Dorper mix for bigger Damaras

25 Jun, 2003 10:00 PM

BINDOON farmer Derek Gascoine has been cross breeding Damaras at his Damara Maxima stud with Dorper sheep to provide a bigger carcase without losing too many damara qualities.

These included the damarasÍ desert foraging qualities, long legs and tail.

ñWe put the Dorper in to make the carcase much bigger and to make it a bigger animal, it also develops quicker away from the mother,î he said.

ñWe are weaning the lambs earlier with a bigger lamb in a shorter time.î

Mr Gascoine said the risk of crossing with Dorpers was losing the DamaraÍs characteristics.

ñThe Damara is a hard, thriving desert sheep which produces lean meat with a fat tail,î he said.

ñIt can also walk and forage a long way and we donÍt want to lose those characteristics.î

Mr GascoineÍs breeding program has been going for four years.

He is hoping to provide rams for the pastoral industry after buying a station property north of Yalgoo last November.

ñWe are in the process of stocking that station, there are 6000 up there at the moment,î he said.

ñEventually we will have 20-30,000 but we are still in a drought so things are a bit slow at the moment.î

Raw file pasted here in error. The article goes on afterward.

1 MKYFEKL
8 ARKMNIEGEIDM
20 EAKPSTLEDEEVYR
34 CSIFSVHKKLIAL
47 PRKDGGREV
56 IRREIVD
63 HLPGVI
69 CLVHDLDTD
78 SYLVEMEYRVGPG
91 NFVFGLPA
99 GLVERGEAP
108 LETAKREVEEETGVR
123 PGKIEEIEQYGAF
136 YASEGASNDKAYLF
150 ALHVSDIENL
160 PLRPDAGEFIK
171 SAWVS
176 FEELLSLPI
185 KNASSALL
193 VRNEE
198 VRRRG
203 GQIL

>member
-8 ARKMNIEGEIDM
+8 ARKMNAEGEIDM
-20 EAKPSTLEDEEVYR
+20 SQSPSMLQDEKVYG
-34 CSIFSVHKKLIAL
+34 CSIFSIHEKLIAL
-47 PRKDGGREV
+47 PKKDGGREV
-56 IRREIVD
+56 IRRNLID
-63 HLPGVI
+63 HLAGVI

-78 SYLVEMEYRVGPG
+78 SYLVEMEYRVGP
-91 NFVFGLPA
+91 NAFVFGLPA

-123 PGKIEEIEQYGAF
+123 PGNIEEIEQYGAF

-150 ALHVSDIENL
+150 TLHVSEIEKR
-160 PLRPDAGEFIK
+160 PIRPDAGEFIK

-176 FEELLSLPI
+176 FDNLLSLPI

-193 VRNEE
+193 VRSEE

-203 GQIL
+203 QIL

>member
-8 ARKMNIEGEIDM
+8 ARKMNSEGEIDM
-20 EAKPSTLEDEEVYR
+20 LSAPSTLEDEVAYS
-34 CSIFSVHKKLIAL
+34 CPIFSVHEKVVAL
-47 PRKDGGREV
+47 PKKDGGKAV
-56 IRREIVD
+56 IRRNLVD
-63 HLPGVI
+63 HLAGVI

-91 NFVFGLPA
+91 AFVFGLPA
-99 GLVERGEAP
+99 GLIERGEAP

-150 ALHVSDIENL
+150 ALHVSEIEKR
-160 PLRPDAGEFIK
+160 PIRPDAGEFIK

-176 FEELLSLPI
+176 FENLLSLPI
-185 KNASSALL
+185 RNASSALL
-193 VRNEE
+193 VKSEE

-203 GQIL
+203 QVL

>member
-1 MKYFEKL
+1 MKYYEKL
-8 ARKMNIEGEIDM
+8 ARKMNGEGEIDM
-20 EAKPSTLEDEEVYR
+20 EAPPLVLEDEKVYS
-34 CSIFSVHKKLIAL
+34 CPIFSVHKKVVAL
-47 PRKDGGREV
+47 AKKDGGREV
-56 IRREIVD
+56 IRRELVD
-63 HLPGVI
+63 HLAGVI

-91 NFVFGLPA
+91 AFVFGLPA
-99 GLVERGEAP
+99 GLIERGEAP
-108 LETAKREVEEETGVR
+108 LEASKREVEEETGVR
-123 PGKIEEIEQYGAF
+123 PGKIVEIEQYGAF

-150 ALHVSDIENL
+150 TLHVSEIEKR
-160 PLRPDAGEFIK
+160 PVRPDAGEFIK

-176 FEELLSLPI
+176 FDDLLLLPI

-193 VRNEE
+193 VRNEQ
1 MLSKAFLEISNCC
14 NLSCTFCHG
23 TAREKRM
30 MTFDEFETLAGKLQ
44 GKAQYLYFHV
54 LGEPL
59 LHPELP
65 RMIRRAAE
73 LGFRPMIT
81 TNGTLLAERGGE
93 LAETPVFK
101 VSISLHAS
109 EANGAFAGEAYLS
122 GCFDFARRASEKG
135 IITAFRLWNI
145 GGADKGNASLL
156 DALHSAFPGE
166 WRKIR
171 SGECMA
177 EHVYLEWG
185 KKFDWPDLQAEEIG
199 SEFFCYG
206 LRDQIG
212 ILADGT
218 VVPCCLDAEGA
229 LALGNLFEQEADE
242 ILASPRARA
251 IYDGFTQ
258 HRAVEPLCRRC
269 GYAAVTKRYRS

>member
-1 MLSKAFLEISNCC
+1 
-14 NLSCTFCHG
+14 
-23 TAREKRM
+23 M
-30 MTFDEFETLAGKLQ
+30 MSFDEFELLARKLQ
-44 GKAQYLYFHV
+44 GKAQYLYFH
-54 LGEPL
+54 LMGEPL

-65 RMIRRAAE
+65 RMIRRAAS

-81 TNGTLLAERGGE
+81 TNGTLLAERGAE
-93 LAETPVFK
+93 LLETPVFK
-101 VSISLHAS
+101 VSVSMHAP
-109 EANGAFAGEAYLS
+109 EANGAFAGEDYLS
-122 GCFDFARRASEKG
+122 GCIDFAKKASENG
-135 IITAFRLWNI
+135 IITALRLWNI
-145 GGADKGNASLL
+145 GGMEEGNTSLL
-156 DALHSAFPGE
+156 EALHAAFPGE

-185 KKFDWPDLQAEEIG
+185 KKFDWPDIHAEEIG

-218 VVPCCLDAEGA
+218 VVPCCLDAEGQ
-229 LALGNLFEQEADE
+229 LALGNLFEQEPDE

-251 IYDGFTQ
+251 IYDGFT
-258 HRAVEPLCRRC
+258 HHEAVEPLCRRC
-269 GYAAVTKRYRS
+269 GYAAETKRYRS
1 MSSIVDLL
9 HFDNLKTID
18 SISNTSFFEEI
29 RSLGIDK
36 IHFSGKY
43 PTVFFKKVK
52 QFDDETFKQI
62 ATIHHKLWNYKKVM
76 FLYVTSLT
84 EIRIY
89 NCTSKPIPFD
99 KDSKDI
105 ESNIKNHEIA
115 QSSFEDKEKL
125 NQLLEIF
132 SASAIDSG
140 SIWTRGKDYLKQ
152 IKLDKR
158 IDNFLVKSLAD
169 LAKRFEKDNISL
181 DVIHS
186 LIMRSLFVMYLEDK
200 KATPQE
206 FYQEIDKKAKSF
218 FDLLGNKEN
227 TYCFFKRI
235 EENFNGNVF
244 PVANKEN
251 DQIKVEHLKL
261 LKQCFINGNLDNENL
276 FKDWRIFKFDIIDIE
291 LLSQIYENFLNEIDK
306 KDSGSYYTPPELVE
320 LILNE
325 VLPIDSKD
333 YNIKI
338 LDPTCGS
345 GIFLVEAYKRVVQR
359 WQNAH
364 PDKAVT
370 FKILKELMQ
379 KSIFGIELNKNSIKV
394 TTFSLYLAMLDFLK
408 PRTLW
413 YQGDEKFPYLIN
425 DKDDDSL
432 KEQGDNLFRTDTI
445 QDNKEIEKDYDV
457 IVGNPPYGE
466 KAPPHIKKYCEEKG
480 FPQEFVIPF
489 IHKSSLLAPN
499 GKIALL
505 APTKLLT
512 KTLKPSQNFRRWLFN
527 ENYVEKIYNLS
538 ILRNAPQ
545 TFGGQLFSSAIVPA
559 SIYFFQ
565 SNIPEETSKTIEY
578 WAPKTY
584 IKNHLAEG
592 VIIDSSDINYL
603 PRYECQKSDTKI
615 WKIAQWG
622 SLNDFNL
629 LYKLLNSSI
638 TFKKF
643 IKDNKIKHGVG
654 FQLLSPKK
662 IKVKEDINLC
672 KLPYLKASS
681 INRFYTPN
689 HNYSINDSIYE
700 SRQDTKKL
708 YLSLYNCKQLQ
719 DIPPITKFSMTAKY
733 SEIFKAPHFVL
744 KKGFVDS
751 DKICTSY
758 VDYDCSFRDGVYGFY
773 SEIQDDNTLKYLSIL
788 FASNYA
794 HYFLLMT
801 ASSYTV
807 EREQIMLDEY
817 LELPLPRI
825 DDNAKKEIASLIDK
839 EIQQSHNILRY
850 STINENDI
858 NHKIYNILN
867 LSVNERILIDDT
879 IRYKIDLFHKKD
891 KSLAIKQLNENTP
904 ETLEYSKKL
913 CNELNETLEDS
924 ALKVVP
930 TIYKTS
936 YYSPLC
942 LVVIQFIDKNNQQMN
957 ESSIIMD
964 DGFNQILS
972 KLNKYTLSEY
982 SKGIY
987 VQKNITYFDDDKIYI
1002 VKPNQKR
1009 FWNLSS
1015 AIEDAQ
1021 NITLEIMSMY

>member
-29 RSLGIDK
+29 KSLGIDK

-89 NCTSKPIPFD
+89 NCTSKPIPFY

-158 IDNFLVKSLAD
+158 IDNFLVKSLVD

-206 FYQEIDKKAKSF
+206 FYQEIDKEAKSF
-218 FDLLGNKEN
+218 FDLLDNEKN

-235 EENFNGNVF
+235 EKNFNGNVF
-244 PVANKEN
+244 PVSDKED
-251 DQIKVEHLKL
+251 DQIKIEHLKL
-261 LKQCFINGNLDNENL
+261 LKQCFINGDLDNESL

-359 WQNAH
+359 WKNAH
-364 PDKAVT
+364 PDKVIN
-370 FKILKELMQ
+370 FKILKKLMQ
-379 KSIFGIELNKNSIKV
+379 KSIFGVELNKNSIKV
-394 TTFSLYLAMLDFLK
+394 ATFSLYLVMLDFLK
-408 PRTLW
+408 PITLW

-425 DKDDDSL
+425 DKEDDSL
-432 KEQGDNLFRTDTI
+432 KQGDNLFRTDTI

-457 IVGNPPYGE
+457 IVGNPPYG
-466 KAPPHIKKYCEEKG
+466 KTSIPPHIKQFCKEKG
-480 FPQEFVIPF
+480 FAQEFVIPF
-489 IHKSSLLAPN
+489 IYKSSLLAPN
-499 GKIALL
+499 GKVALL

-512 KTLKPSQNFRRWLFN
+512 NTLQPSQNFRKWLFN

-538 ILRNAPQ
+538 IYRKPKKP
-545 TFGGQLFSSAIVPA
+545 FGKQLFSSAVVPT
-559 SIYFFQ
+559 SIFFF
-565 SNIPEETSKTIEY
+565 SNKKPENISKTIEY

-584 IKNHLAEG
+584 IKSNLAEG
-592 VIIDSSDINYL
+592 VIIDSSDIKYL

Mr Gascoine used to run Merinos at the property but got interested in Damaras after traveling to Africa and the Middle East with Neil Garnett 10 years ago.

ñThey thrive in the equivalent of our pastoral country and I said to Neil I might buy a station and do this thing properly,î he said.

But it is not just pastoral regions that are proving popular with Damaras.

Other breeders are expanding their flocks throughout WA from Esperance to Northampton.

ñIn the wetter climates they probably need a little more drenching, they need to be taken off very wet,î Mr Gascoine said.

ñIf we kept them in lush grass and didnÍt take them out to the hills theyÍd get very scoury and unhappy.î

Mr Gascoine says he would know in two to three years if Damaras were a good business to go into.

But the signs were encouraging with a lambing rate as high as 150pc, or three lambs in two years.

ñItÍs very exciting in terms of the turn off of the ram lambs. It appears to be much higher than a merino equivalent,î Mr Gascoine said.


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